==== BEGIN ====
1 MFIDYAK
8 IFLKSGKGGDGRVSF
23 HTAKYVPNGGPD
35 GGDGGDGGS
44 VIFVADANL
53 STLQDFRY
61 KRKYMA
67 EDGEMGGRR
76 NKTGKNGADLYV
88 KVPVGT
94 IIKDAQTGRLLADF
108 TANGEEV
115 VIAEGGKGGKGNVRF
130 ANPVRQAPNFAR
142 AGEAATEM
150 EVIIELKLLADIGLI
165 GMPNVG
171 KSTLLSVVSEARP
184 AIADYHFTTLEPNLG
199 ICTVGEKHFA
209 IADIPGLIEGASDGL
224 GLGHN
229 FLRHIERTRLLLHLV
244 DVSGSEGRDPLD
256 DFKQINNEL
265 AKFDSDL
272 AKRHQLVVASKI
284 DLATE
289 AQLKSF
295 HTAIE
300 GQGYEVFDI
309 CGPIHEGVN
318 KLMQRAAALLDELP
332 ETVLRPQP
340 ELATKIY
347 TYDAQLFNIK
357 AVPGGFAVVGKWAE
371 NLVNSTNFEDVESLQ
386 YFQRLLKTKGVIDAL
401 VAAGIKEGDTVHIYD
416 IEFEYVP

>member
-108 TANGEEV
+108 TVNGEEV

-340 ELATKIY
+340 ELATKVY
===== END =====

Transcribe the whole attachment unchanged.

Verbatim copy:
1 MFIDYAK
8 IFLKSGKGGDGRVSF
23 HTAKYVPNGGPD
35 GGDGGDGGS
44 VIFVADANL
53 STLQDFRY
61 KRKYMA
67 EDGEMGGRR
76 NKTGKNGADLYV
88 KVPVGT
94 IIKDAQTGRLLADF
108 TANGEEV
115 VIAEGGKGGKGNVRF
130 ANPVRQAPNFAR
142 AGEAATEM
150 EVIIELKLLADIGLI
165 GMPNVG
171 KSTLLSVVSEARP
184 AIADYHFTTLEPNLG
199 ICTVGEKHFA
209 IADIPGLIEGASDGL
224 GLGHN
229 FLRHIERTRLLLHLV
244 DVSGSEGRDPLD
256 DFKQINNEL
265 AKFDSDL
272 AKRHQLVVASKI
284 DLATE
289 AQLKSF
295 HTAIE
300 GQGYEVFDI
309 CGPIHEGVN
318 KLMQRAAALLDELP
332 ETVLRPQP
340 ELATKIY
347 TYDAQLFNIK
357 AVPGGFAVVGKWAE
371 NLVNSTNFEDVESLQ
386 YFQRLLKTKGVIDAL
401 VAAGIKEGDTVHIYD
416 IEFEYVP

>member
-108 TANGEEV
+108 TVNGEEV

-340 ELATKIY
+340 ELATKVY